There was little to get excited about if you’re an Al-Hilal fan in their recent 1-0 loss to bottom-placed Al-Batin that all but ended their faint hopes of retaining the Saudi Pro League title.
But on the hour mark came a moment worth just as much, if not more than the three points on offer — the return to action of dashing full-back Yasser Al-Shahrani.
Almost five months had passed since his sickening injury at last year’s FIFA World Cup in the Green Falcons’ memorable victory over eventual champions, the Lionel Messi-led Argentina.
As the clock ticked down toward 90 minutes and Saudi Arabia held a slender 2-1 lead, every player in green knew they needed to put their body on the line to ensure the scoreline stayed as it was.
As bodies flung to save shots, block shots and frustrate Argentina, no one epitomised that all-or-nothing attitude more than Al-Shahrani.
Half way through the allotted eight minutes of stoppage time, Al-Shahrani tracked his man as a long ball was played into the Argentine penalty area.
As goalkeeper Mohammed Al-Owais came out to collect the ball, his knees and the entire weight of his solidly built 185cm frame smashed into the face and chest of a helpless Al-Shahrani, who was knocked out and lay stricken with severe injuries; the extent of which would not be revealed until he arrived at Doha’s Hamad Hospital.
The panic and grief was written all over the face of Al-Owais as he saw his bloodied teammate motionless on the ground.
The national team veteran required emergency surgery to stop internal bleeding, before being airlifted to Riyadh’s National Guard hospital where he underwent further emergency surgery on his pancreas, followed by reconstructive surgery on his fractured jaw and broken facial bones.
They were injuries normally associated with severe road trauma, not those of an athlete playing football.
The 30-year-old underwent multiple surgeries and a lengthy, and no doubt at times exhausting, recovery process.
But after 143 days on the sidelines, with a Batman-style protective mask, Al-Shahrani returned to the fold in a welcome boost just days out from another AFC Champions League final.
He returned to training the week earlier and as he did so his teammates created a guard of honor as they welcomed him back into the fold.
That he was handed the captain’s armband for the final 30 minutes of his return was more than just a token gesture and says everything about his standing as a leader within the club. Now in his 11th season for the club, alongside the likes of Salem Al-Dawsari and Salman Al-Faraj, he is part of the furniture at Al-Hilal.
This week, again, he came off the bench in the second half as Al-Hilal scored a confidence-boosting 2-0 win over fierce rivals Al-Nassr, to dent the latter’s hopes of clinching this year’s Roshn Saudi League title.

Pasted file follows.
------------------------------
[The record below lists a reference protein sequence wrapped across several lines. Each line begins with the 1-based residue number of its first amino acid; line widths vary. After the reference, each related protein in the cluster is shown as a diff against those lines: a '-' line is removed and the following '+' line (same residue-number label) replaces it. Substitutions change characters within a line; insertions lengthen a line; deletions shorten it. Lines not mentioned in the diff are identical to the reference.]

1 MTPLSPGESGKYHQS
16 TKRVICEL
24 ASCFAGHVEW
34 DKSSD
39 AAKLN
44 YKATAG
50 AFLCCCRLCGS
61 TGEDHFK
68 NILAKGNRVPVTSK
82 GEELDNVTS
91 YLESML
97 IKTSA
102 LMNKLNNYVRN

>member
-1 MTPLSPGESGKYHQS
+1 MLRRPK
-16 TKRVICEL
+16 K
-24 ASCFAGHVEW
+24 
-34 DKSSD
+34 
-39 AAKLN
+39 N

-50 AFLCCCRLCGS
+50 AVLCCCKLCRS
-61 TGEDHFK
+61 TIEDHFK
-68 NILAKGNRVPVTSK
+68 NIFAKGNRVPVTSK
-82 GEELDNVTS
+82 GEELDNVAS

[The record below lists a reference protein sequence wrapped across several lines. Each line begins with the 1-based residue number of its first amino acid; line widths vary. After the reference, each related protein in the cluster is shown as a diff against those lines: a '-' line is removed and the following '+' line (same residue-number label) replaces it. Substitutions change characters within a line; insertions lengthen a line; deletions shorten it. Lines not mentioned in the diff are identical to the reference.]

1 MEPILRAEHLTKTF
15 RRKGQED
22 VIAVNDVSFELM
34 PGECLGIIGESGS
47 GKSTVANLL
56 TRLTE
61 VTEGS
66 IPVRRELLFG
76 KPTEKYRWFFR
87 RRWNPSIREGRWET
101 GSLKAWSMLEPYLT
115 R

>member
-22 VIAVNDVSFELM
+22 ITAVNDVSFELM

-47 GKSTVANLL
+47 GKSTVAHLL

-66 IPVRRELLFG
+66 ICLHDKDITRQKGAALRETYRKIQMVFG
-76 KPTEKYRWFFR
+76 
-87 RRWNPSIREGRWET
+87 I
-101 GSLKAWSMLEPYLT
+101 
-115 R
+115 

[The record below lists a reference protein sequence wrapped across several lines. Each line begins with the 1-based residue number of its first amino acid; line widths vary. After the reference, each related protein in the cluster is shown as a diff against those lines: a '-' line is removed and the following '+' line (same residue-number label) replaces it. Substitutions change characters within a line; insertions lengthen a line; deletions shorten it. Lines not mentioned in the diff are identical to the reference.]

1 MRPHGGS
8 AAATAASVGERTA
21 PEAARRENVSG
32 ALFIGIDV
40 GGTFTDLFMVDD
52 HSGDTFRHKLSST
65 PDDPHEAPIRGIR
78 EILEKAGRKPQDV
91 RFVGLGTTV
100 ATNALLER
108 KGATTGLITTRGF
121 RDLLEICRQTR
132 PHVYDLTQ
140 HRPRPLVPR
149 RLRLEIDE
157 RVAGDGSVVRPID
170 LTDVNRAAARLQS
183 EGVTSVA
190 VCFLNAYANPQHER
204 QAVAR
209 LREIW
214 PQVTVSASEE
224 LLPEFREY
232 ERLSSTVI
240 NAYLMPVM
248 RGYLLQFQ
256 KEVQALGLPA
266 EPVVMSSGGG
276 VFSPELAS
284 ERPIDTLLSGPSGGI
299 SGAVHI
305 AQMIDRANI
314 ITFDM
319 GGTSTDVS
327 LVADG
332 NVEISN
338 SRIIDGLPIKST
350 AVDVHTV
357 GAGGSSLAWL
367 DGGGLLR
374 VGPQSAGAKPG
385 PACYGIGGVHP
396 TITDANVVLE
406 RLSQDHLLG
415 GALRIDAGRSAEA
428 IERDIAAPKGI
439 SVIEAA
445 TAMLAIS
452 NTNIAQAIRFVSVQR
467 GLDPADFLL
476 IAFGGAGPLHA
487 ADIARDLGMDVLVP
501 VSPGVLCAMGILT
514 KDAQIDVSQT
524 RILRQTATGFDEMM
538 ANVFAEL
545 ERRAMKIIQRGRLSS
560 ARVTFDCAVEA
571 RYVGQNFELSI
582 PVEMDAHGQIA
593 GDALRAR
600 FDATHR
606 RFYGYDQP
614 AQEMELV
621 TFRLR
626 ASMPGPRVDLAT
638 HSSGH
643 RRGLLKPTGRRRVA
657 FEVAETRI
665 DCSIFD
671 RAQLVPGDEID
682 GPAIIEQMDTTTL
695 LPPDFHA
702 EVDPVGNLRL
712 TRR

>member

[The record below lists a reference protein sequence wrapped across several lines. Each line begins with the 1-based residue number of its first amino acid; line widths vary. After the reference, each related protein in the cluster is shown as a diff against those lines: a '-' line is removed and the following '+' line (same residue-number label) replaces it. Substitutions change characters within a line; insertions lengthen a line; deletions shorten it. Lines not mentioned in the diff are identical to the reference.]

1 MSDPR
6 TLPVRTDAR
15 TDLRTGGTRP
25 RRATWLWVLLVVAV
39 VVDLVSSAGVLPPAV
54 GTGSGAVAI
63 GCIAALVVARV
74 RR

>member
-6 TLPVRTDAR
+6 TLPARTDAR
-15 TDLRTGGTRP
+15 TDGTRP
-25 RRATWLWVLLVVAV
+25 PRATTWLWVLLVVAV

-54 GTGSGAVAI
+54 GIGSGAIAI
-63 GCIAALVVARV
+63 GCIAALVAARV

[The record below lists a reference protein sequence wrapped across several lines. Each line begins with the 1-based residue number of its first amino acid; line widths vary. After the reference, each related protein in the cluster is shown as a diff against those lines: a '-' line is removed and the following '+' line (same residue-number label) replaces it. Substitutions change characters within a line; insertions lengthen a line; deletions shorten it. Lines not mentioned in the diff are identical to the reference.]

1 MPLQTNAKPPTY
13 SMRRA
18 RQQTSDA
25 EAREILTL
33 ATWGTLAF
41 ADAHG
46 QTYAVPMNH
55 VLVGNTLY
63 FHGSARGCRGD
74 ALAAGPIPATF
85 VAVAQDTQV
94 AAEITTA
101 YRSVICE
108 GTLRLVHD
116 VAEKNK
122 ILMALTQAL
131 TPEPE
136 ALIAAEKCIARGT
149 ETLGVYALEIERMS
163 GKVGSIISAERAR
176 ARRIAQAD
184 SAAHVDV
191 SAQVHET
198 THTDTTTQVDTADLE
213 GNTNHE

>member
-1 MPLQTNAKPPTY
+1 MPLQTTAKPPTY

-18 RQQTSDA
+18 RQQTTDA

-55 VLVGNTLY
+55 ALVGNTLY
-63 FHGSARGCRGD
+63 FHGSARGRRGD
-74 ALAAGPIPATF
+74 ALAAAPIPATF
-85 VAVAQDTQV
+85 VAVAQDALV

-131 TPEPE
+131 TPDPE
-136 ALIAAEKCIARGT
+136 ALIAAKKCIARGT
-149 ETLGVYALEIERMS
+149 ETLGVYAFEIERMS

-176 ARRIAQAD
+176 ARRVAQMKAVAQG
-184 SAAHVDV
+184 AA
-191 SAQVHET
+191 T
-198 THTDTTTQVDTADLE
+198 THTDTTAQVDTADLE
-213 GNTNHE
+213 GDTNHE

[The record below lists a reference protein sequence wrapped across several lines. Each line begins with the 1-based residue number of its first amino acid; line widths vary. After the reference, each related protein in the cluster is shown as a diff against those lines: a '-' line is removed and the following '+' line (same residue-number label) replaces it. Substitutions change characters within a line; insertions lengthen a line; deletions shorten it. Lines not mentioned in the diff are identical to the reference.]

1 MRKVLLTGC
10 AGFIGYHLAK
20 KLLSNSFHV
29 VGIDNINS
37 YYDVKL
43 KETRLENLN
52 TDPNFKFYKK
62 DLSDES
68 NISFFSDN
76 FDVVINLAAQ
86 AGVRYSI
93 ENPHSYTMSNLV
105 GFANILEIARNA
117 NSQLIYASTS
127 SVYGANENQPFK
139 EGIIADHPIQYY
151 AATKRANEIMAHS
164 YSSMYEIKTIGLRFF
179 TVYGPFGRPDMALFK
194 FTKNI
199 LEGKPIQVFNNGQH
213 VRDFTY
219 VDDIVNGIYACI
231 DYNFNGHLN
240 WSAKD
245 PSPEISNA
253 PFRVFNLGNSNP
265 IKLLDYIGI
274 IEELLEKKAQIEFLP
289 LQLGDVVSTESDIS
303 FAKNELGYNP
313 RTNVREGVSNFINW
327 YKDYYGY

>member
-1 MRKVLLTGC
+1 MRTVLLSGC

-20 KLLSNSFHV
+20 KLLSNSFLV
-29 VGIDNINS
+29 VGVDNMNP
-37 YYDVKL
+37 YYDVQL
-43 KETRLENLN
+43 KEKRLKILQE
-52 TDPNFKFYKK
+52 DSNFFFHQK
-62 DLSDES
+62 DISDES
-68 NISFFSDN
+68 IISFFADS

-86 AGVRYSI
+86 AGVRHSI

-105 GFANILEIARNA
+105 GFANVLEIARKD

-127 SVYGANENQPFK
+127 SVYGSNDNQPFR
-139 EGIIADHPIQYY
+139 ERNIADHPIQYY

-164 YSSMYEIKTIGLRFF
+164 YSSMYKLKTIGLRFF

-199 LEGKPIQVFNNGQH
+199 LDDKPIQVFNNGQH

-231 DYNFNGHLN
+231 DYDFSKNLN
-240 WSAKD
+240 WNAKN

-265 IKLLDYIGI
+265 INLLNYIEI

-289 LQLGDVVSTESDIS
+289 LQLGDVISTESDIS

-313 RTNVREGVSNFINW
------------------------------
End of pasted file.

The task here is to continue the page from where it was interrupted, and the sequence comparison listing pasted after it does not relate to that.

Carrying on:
Speaking after that game, a beaming Al-Shahrani thanked all fans, not just those wearing blue, for their support in his recovery and return to the game.
“I’m happy to be back on the pitch and grateful to everyone in Saudi, not just Al-Hilal fans,” he said in a pitchside interview.
“Everyone has been asking about me and supporting me on my recovery. I’m in good condition but I have to keep wearing the protective mask for two months.”
It’s a small price to pay to be back on the field, especially at such an exciting time for Al-Hilal.
This weekend they take on Al-Ittihad in the King’s Cup semifinal in Jeddah, but all attention is on the AFC Champions League final, to be played over two legs against Japanese giants Urawa Red Diamonds on April 29 and May 6.
It will mark Al-Hilal’s fifth Champions League final in the past decade, and remarkably their third against Urawa in the past five tournaments.
Al-Shahrani has been there for every one of those finals, playing every minute of the finals in 2014, 2017 and 2019 before coming off the bench late in 2021.
While he is unlikely to start, his leadership and experience will be invaluable over the next fortnight as Al-Hilal look to become the first team since Al-Ittihad almost two decades ago to successfully defend their AFC Champions League title.
All of that would have felt like a dream as Al-Shahrani lay stricken on the turf at the Lusail Stadium on a hot Doha afternoon last November.
Now he can dream of joining an elite group of players to have won the AFC Champions League on three separate occasions.
It would be a just reward for a player who gave so much of himself in the pursuit of ultimate glory for his country.